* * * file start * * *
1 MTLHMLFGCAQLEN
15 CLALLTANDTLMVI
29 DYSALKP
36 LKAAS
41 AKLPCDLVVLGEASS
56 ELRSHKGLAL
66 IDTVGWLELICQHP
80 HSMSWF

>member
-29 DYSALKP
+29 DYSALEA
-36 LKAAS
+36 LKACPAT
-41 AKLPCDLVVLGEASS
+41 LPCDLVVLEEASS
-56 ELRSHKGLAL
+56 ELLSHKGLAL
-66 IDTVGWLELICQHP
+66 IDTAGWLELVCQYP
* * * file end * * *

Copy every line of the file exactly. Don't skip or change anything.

1 MTLHMLFGCAQLEN
15 CLALLTANDTLMVI
29 DYSALKP
36 LKAAS
41 AKLPCDLVVLGEASS
56 ELRSHKGLAL
66 IDTVGWLELICQHP
80 HSMSWF

>member
-29 DYSALKP
+29 DYSALEA
-36 LKAAS
+36 LKACPAT
-41 AKLPCDLVVLGEASS
+41 LPCDLVVLEEASS
-56 ELRSHKGLAL
+56 ELLSHKGLAL
-66 IDTVGWLELICQHP
+66 IDTAGWLELVCQYP